Sapphique by Catherine Fisher

Ang init! Which means “It’s so hot!” in Filipino. Just had to mention that because it’s really hot nowadays. I can’t believe I’m wishing for the rainy season to start because it’s such a hassle to go around the city when it rains but I think it’s better to have rain than this unbearable heat – high 30s in Celsius (high 90s in Fahrenheit) and very, very humid. You’ll start sweating even right after taking a shower. Now that I have that out of my system, on to the review.

Sapphique is the sequel to Incarceron, which I recently read and reviewed. Warning: This post contains spoilers for Incarceron so if you haven’t read that book, don’t proceed in reading this review. Even the summary has spoilers for the first book.

Here’s the summary from Catherine Fisher’s website:

Finn has escaped from the terrible living Prison of Incarceron, but its memory torments him, because his brother Keiro is still inside. Outside, Claudia insists he must be king, but Finn doubts even his own identity. Is he the lost prince Giles? Or are his memories no more than another construct of his imprisonment? And can you be free if your friends are still captive? Can you be free if your world is frozen in time? Can you be free if you don’t even know who you are? Inside Incarceron, has the crazy sorcerer Rix really found the Glove of Sapphique, the only man the Prison ever loved. Sapphique, whose image fires Incarceron with the desire to escape its own nature. If Keiro steals the glove, will he bring destruction to the world? Inside. Outside. All seeking freedom. Like Sapphique.

If you click on the link here and look up my review of Incarceron, you’ll see that I really enjoyed reading that book. So it should come as no surprise that I had high hopes for its sequel. Sadly, I was disappointed. My friend Moses, who sent me copies of the duology, already mentioned that the sequel isn’t that good but of course, I was still curious. The characters are still the same but Claudia and Finn aren’t the focus of the story anymore. The point of view shifts from Claudia, Finn, Jared to Attia and Keiro. Also, there were some new characters introduced to the story such as Rix.

Finn was able to escape Incarceron but he just went to a different kind of prison. People Outside are still trapped, albeit not in a physical prison, but in lives constricted to following the Protocol. They had to follow the rules governing the seventeenth century and how people lived their lives back then. Outside isn’t the paradise that everyone in Incarceron dreams about. Finn also has to deal with his memory loss. He may be Prince Giles but he doesn’t have much to prove it. Finn’s troubles don’t end there, he also has to worry about his political enemies in court – those who had him sent to Incarceron in the first place and the ones who don’t believe that he really is the lost prince. Claudia has her own set of problems – her father destroyed the Portal and trapped himself in Incarceron and her beloved master Jared’s sickness is getting worse. Meanwhile, Attia and Keiro struggle to find ways to escape and Incarceron grows restless: the prison wants to escape just as much as its inmates.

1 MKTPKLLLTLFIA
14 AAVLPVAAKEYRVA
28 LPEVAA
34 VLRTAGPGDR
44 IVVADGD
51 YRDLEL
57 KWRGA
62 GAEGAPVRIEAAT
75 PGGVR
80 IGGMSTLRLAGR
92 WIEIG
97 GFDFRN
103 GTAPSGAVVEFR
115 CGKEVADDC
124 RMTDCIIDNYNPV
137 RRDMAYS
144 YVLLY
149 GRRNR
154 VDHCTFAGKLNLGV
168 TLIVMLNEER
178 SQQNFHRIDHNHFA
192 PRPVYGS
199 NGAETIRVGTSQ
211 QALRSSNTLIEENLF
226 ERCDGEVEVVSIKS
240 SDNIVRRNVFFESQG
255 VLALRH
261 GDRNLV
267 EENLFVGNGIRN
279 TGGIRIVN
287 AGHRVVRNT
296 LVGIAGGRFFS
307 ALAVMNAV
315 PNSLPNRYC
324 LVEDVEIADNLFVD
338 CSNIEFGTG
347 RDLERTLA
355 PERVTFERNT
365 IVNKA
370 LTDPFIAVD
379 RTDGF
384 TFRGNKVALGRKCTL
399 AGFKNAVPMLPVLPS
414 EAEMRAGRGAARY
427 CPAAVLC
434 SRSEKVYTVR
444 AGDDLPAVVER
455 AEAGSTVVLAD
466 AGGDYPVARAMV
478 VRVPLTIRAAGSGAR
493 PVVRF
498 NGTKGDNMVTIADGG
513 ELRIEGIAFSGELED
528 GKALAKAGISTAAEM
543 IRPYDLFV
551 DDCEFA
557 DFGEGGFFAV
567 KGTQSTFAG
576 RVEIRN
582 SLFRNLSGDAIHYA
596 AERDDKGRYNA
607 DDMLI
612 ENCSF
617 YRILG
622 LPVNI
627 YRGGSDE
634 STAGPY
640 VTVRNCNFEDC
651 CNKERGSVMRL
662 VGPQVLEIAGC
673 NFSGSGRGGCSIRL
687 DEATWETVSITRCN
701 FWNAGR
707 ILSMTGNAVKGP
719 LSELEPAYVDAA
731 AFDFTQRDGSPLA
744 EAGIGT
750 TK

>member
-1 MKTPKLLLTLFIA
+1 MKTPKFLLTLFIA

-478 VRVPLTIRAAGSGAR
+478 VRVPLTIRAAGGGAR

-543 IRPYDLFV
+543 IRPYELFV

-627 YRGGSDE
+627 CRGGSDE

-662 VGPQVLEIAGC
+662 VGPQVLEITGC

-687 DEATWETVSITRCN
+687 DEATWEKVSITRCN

The changing points of view can be frustrating at times because it would change right after something big happens. A single chapter can contain scenes from various points of view. Like Incarceron, Sapphique is just as fast-paced and also riddled with political intrigue. However, I didn’t feel like the sequel lived up to the first book. I think Charlotte’s comment in my post about Incarceron is applicable to Sapphique:

“There was just so much happening, and I was so busy trying to keep track of things that I never relaxed into it… and I never even finished reading the sequel. It just wasn’t for me. Maybe when I’m older.”

Also, there were a couple of plot threads that were just left hanging. There were too many questions and not enough answers. I was expecting more character development and maybe the shifting narration just wasn’t able to delve deeper into each character. I would still recommend that people who’ve read the first one to read this sequel because you can’t help but be curious and Sapphique would give you closure, so to speak. I can see why others would like this but I echo Charlotte in saying that I guess this just wasn’t for me.

3 thoughts on “Sapphique by Catherine Fisher

  1. Pingback: Sapphique: a review « By Singing Light

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